Thursday, December 3, 2020

Cowboys and Christmas!

Back in the Old West, the cowboy celebrated Christmas just like we do. Well, maybe with a few exceptions. Still, Santa Claus was part of their life as were giving presents, decorating (depending on where they were. Who knows what they might have done to some cactus at Christmas?) and of course, a Christmas dinner. Of course, life on the prairie meant a harsher environment than what we're used to. There were blizzards and harsh winds. And it wasn't like a cowboy could run to the mall to take care of his Christmas shopping either, even if he could get there. But despite all of that, the spirit of Christmas was alive and well among the pioneers and cowboys of the time.

Women baked for the holidays (though they did some things weeks in advance) just like we do.But instead of modern-day favorites, they made things like plum pudding, put up fruit and vegetable preserves,  and meat. When it came to decorations they made their own out of whatever they could find. Evergreen and pinecones, berries and nuts. The decorations for the Christmas tree were homemade too. They made cookie dough ornaments like gingerbread men and strung popcorn and cranberries. They also used yarn and ribbon along with strings of paper.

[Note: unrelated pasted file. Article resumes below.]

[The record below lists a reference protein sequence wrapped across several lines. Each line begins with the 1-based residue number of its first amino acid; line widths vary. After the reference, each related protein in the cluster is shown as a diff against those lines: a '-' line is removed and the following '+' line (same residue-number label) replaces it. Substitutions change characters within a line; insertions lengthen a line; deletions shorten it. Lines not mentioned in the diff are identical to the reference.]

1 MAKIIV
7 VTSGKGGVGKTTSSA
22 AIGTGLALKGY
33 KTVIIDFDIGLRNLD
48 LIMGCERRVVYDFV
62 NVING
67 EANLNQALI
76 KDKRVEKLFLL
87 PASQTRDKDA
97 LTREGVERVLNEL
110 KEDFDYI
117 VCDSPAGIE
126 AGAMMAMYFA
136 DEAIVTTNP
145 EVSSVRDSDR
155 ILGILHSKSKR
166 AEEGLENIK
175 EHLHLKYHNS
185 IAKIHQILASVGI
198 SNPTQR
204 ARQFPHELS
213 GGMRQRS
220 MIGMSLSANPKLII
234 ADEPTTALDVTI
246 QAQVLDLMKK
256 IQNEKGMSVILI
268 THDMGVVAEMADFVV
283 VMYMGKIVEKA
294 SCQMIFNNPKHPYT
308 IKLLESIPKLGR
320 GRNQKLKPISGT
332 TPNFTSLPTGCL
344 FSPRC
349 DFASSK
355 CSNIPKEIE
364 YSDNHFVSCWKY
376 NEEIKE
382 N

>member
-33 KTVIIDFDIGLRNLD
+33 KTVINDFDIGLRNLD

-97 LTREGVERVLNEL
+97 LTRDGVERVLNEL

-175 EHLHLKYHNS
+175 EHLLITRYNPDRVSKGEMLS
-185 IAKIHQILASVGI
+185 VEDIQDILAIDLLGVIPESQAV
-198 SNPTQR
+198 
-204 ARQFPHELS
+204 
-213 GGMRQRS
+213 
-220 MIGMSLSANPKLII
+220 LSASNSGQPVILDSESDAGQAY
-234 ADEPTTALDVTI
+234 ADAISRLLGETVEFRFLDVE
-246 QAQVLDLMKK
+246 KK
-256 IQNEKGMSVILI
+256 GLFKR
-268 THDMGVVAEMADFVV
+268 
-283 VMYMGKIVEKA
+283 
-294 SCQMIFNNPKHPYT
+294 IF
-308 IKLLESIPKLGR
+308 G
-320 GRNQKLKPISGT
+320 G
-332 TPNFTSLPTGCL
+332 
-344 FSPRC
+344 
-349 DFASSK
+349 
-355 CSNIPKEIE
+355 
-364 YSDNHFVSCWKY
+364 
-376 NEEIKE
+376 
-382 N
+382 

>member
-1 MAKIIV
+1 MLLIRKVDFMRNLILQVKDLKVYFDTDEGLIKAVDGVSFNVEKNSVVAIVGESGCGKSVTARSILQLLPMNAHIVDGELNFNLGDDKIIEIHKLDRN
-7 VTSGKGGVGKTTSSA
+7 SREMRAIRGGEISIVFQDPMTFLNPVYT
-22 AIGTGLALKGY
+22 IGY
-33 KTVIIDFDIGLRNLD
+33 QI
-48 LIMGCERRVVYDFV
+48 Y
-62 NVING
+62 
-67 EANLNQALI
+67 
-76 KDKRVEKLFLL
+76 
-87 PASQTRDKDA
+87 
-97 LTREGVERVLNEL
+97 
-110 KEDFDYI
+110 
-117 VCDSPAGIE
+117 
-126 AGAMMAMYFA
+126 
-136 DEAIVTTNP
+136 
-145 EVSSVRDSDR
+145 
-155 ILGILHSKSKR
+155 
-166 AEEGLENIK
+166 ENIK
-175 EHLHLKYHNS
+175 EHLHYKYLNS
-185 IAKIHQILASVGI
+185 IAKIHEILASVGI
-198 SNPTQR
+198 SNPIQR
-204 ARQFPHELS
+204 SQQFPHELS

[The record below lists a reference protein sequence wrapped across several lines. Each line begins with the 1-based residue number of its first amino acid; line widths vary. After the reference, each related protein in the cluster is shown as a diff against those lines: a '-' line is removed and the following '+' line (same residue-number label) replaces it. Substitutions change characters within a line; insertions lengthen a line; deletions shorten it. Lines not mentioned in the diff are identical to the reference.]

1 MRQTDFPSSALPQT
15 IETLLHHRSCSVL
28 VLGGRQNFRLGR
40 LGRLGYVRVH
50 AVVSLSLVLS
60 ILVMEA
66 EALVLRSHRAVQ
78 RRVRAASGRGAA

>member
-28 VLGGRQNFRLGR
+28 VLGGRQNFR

When it came to gifts, dolls could be made from corn husks. Other toys were carved from wood. One could make a pillow, or embroider something special. Sachets were also made and all gifts were of course made with plenty of love.

A journal called St. Nicholas was available to children in the old west. Published from the early 1800's until the 1940s, the magazine was designed for children in remote and isolated areas and had around 500 pages of stories, contests, games, and crafts. Parents loved it as it kept their children entertained through the long winter months.

So this Christmas, as different as it may be for many of us, think about the cowboy and how he spent his.

Until next time,


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